Volume 9 - Issue 4, 2009 - Cover Story: Clinical Audit in the European Union

Harmonising Clinical Audit in European Diagnostic Radiology:

What Needs to be Done to Improve Uptake?

Dr. Andras Vargha

Chief Radiologist

Department of Radiology

Gróf Eszterházy Hospital

Pápa, Hungary

[email protected]


In today’s medical imaging department, the sophistication of technology means that we already automatically know quite a lot about some processes and their efficiency. However, this only gives information about equipment performance.


Typically, questions that help us to understand and improve our daily work include:

• Is this the best exam choice for that clinical question?

• Does the examining radiologist have all necessary patient information?

• Was the exam a benefit to the patient or was it deleterious?

• Did we get closer to the final diagnosis, or are we at least on the way to it?

• What are the clinical and legal consequences if we make a wrong diagnosis?

• How can we correct this as soon as possible in clinical work?

• How can we prove that everything was performed in the best way?

• Is it possible to avoid similar failures and how?


Clinical audit is a process that treats these questions and can be a solution as a continously developing control system. In summary it performs the following functions:

• It controls individual exam processes including the parameters of the used equipment of any modality and also the work of related personnel;

• It controls the whole diagnostic route for a certain patient or illness if it is done in the most effective way according to the given possibilities;

• It helps to maintain and develop interdisciplinary work, which is the key to doing the best for the patient and to be professionally and economically effective.

Legal Liability and Harmonisation: Big Issues

International consultations show that here in the EU, we have different ideas about quality control from country to country. The European Society of Radiology, the national societies and the European Union are concerned about the lack of harmonisation of clinical audit guidelines. A recent EU project on clinical audit of radiological practices tried to provide a possible way to make a better standardisation according to the EC directive 97/43/EURATOM, which governs the use of ionising radiation in medicine.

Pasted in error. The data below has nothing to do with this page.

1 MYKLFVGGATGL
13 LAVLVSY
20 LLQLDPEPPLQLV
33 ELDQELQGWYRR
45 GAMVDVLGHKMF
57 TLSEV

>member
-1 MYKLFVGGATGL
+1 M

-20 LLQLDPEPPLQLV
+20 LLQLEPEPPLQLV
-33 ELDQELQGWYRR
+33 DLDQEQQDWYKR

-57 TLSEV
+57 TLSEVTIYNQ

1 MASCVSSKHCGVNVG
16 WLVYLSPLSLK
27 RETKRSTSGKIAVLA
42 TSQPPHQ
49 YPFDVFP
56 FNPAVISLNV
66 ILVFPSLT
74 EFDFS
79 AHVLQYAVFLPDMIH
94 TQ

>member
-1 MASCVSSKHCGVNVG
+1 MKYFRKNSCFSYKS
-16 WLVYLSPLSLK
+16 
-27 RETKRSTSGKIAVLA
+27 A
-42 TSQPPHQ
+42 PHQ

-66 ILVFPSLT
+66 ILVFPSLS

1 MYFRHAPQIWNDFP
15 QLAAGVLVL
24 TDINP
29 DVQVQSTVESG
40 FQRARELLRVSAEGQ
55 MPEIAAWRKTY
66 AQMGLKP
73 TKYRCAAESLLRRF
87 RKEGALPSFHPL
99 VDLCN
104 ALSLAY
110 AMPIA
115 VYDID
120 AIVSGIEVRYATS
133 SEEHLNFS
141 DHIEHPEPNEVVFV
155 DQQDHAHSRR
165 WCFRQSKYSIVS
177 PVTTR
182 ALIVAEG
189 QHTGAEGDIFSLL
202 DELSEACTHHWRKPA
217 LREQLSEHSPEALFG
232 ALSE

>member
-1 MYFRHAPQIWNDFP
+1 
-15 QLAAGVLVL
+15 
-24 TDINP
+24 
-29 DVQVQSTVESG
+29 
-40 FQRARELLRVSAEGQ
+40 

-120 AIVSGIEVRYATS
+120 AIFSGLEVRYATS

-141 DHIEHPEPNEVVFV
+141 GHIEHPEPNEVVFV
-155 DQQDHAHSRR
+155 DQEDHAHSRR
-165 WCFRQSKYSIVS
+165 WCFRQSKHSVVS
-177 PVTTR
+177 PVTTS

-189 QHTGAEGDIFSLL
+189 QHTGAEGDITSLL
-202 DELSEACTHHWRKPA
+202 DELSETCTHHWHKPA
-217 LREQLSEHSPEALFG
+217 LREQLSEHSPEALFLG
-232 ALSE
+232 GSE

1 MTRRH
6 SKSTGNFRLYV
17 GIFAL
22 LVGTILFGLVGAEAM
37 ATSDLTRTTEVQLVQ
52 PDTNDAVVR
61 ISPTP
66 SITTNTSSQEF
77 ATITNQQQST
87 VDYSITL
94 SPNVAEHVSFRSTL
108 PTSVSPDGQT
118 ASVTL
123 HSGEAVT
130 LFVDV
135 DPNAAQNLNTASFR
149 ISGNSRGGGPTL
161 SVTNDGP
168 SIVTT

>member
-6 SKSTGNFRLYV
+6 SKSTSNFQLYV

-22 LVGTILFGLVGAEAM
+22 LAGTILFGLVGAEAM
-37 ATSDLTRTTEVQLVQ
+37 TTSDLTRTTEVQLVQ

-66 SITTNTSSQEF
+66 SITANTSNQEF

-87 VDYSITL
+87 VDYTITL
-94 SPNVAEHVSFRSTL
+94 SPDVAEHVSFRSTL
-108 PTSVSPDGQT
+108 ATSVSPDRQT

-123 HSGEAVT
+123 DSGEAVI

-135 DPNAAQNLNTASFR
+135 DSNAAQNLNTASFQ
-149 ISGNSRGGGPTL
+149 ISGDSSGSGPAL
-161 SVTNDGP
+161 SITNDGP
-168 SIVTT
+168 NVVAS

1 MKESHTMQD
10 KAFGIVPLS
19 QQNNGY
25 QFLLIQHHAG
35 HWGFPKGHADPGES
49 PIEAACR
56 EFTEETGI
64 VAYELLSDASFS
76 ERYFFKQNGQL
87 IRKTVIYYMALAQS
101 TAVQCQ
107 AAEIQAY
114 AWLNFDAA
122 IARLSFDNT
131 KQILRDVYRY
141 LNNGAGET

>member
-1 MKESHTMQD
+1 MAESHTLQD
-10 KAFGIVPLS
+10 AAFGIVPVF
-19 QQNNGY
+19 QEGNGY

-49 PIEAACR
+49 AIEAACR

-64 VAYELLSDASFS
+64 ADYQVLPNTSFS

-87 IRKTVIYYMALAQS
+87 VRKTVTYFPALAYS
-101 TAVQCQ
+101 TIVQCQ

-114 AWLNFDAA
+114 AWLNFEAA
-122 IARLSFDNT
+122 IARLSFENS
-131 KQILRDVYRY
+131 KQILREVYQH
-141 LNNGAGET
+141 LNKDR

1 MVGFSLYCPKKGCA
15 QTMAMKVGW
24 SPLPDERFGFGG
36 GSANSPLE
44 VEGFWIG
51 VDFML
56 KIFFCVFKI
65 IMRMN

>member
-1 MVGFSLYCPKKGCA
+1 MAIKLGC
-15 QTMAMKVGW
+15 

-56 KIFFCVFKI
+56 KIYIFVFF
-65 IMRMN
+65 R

In our everyday work and decisions, sometimes we have to make hard compromises due to economic pressure. So how could the present level of uptake and implementation of clinical audit be more harmonic?


Perhaps one way to improve uptake and implementation of clinical audit, would be to create a clear outline of the practical and financial requirements for implementing clinical audit – demystifying it and clarifying the potential benefits would catalyse more initiative from department leaders to take charge of quality in their department. However, it is still not clear what a complete audit process would cost. The goal should be to earn more in the long-term than the initial start-up cost for an audit by informing ourselves of what works and what doesn’t.

Checklist for Cost Calculations

The initial investment for internal audits is only to set up and run a stable team for clinical audit mostly draws from existing resources. If a continuous rather than a sporadic system for internal audit is set up, then over time, this will not require too much extra cost, and maybe it can be fit in during normal working hours for involved personnel. At the start phase, more human work hours may be needed. Thus, when counting costs, it is advisable to consider the following factors:

• How many people will be on the audit team;

• How many work hours should be paid outside regular working hours;

• Size of the department;

• Number of examination types;

• Heterogenity of disease groups, and

• Number of involved clinical partners.


Medical imaging absolutely needs a professional control system for our work that includes the whole patient route before and after the patient visit to the imaging department. This must be based on professional decisions discussed among all stakeholders and should be continouosly revised according to feedback. Knowledge about which exams are efficient and which are not, could even be used to inform reimbursement systems. This is the key to be the most effective and to stay economic at the same time and can help later in allocating and managing resources. Also, dealing with problems that arise in the diagnostic process could be simpler, if they were consistently audited. Legal liability to the patient is no small matter. Clinical audit should not be a simple administrative task, but rather a living and progressing pathway, which helps us in developing a more quality-focused everyday work.

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What Needs to be Done to Improve Uptake?AuthorDr. Andras VarghaChief RadiologistDepartment of RadiologyGróf Eszterházy HospitalPápa, [email protected]

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